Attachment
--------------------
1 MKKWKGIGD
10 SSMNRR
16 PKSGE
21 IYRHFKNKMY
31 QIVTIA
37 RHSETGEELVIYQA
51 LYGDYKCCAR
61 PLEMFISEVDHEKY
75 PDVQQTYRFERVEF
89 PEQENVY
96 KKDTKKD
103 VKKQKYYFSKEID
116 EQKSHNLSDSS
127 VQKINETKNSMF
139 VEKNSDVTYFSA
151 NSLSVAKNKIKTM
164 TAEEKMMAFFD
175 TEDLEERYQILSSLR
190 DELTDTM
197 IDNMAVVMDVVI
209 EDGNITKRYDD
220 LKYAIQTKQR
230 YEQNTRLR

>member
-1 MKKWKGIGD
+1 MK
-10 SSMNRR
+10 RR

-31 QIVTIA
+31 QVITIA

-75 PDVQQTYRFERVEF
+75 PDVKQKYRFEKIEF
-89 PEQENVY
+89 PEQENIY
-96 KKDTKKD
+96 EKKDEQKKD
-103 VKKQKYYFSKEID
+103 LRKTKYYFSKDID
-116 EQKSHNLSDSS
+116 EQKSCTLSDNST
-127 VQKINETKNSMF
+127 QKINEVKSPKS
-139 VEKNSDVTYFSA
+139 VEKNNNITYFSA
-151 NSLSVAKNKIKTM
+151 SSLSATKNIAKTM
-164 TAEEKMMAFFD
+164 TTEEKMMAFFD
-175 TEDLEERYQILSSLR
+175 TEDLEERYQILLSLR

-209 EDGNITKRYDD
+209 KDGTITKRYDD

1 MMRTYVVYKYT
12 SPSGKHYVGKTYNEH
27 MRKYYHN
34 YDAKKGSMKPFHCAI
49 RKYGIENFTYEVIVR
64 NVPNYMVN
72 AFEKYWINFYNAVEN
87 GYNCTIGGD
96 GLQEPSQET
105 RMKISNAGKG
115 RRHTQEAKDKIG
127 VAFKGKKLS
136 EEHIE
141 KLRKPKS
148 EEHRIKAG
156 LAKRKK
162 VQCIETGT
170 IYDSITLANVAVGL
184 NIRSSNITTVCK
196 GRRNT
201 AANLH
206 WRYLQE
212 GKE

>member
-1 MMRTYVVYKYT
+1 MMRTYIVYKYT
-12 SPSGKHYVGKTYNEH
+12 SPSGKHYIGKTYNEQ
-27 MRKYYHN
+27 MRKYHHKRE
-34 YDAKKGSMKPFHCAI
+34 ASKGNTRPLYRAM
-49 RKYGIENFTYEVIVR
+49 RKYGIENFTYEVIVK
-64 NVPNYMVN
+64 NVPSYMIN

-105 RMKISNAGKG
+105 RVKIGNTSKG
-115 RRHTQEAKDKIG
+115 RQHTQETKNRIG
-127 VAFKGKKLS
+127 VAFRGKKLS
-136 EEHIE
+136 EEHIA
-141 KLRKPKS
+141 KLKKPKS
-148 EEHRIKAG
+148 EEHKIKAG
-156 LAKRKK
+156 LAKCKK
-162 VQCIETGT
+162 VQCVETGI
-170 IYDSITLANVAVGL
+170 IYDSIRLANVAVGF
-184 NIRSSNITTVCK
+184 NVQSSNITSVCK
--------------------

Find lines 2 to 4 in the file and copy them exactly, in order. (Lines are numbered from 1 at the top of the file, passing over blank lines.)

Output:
10 SSMNRR
16 PKSGE
21 IYRHFKNKMY